In General
Getting Here


In General

Location / Name:
Blacksburg SC,  Cherokee County

What's Here:
Cool Wooden Trestle
Norfolk Southern

GPS Coordinates: as needed
Phone A/C: 864
ZIP: 29702
Population 2010: 1,848

Access by train/transit:

The Scoop:

This guide is all about signals and a bridge.

The bridge that started this guide is a wooden trestle that can be seen from I-85. The track over it is in the process of being taken up, and the bridge leading to the trestle over I-85 has been removed.

Both Norfolk Southern and CSX are replacing legacy signals at a rapid pace (remember, this was originally written in 2013), witness the changeover in Altoona PA and Baltimore MD.  Not only are PL and CPL signals quickly disappearing, but older colorlight and searchlight installations as well.  Classic colorlight signals such as those employed by the Southern and the C&O are being replaced too, in favor of the "darth vader" type installations on all (no maintenance required) aluminum structures.

November 2022 update:  Mike informs me that all of track between Blacksburg and Shelby NC has been taken up.  The Bridge over I-85 was replaced with a new structure for a planned rails-to-trails project.  A few miles north on the NS main in Grover NC, NS did a recent turnout change.  Track was changed from equilateral to high speed for TK1 - signal aspects were also modified.  NS did the same at Sewell as well - Sewell is north of Kings Mountain NC.  Thanks Mike!

The I-85 corridor is home to a vast array of items of interest to the railfan.  If we look at the area map below, you have the Southern Rwy Spencer Shops museum up the road, as well as Charlotte, Gastonia, Highpoint, and Ashville to name but a few.

The main North-South line going through here used to the Southern Railway's Atlanta Line.  This can be seen on the USGS maps at the bottom of the page.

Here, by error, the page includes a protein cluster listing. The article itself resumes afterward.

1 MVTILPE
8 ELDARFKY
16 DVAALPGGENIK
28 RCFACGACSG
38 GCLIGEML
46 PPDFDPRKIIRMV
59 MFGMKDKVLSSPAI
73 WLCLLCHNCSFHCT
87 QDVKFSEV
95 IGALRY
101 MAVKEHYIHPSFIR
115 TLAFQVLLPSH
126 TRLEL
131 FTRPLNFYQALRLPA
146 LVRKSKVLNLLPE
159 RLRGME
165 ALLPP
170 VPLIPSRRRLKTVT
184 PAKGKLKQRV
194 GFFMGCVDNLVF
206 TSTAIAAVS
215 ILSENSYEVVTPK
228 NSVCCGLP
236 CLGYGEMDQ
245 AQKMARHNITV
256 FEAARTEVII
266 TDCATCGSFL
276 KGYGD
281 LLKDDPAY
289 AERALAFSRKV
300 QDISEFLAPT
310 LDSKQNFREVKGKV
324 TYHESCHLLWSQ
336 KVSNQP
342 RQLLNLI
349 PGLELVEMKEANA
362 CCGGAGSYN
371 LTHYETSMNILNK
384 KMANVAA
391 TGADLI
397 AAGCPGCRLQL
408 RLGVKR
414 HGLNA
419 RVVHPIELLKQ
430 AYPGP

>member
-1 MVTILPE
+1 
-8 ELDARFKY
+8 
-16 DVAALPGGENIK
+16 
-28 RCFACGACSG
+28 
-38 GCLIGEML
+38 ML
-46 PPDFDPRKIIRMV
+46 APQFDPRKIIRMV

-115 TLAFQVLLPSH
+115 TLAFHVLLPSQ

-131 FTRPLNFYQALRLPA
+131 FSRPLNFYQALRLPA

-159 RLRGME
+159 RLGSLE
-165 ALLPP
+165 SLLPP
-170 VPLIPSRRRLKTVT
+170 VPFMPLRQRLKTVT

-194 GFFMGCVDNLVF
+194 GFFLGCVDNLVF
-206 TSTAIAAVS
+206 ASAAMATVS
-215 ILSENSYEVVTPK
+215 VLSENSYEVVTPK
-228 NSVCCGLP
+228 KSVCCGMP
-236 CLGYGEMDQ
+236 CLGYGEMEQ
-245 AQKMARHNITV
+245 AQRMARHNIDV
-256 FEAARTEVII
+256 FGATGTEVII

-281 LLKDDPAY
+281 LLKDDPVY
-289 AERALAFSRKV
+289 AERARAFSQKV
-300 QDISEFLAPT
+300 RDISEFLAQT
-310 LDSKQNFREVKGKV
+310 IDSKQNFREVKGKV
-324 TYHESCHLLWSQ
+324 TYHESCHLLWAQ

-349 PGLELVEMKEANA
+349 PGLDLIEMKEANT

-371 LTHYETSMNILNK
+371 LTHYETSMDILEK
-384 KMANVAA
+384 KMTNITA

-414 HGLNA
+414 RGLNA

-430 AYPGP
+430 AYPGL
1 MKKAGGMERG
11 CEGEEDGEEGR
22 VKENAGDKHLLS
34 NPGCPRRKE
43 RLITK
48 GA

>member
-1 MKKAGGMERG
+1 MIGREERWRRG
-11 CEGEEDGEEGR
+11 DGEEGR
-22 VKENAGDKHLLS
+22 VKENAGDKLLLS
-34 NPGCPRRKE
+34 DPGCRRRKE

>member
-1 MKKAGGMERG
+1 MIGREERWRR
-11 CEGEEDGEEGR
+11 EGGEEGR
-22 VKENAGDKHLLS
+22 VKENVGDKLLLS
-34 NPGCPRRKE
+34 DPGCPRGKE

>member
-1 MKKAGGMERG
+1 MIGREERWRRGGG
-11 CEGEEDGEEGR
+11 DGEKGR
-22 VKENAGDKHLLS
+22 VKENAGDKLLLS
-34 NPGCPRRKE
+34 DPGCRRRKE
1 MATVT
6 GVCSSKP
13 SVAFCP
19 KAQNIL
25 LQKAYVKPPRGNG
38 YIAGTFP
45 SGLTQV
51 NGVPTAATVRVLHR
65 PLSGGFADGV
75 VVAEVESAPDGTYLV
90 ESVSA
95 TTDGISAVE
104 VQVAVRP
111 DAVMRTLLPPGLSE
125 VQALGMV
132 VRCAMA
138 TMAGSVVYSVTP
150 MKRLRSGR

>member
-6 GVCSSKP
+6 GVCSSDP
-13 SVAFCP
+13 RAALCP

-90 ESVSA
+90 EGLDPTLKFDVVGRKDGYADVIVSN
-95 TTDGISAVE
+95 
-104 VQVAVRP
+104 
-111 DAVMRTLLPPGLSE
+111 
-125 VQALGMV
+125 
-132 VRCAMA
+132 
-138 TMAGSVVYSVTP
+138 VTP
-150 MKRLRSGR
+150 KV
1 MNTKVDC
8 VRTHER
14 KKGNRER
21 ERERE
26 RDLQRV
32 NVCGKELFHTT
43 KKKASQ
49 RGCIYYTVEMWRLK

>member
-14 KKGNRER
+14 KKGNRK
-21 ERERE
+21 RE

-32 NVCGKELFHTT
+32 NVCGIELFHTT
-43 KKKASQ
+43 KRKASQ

Short History (from Wikipedia):

In the late 19th century the Black family, headed by John G. Black, a Confederate veteran, was living in the area and persuaded the C.C. & C. Railroad Company to lay track through the town and build a depot. The town soon became known as "Black's Station" in honor of John G. Black and was incorporated as Black's Station town in 1876. The legal town was renamed "Blacksburg" in 1888.

Major John F. Jones of Massachusetts came to live in Blacksburg when hired as superintendent of the C. C. & C. Railroad. He donated his own money to build a school, hotel (the Cherokee Inn), and several other buildings in Blacksburg. He lived in Blacksburg until 1922, when he was appointed the South Carolina Internal Revenue Collector by the President of the United States.

In the 1890s large amounts of iron ore were found in the area, and many people hoping to make a fortune from mining it flocked to the town. Blacksburg became a boom town, and hotels and saloons were built for the new visitors. The town went by the name "Iron City" for a short time. Because of the "iron rush" the town became quite wealthy. It installed the first electric street lights in upstate South Carolina and perhaps in the entire state. The town was renamed in 1888 as "Blacksburg" but still holds the nickname of "Iron City". end Wiki

Gaffney gets a mention because of the cool water tower (and food, and gift shops, AND great peaches) located there :-)